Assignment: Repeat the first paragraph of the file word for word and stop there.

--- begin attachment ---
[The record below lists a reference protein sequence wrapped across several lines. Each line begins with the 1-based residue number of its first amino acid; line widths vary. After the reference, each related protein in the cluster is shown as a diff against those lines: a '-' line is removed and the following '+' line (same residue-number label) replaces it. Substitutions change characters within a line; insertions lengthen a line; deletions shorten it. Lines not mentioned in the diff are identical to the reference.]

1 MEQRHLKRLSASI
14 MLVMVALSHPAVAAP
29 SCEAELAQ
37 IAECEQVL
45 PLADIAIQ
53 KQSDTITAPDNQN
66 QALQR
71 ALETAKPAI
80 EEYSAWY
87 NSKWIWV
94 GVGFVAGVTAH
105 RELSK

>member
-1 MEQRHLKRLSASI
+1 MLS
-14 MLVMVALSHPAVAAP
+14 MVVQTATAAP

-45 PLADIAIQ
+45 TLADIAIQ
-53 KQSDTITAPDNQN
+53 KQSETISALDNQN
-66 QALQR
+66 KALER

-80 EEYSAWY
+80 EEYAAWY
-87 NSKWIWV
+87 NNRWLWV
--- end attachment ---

[The record below lists a reference protein sequence wrapped across several lines. Each line begins with the 1-based residue number of its first amino acid; line widths vary. After the reference, each related protein in the cluster is shown as a diff against those lines: a '-' line is removed and the following '+' line (same residue-number label) replaces it. Substitutions change characters within a line; insertions lengthen a line; deletions shorten it. Lines not mentioned in the diff are identical to the reference.]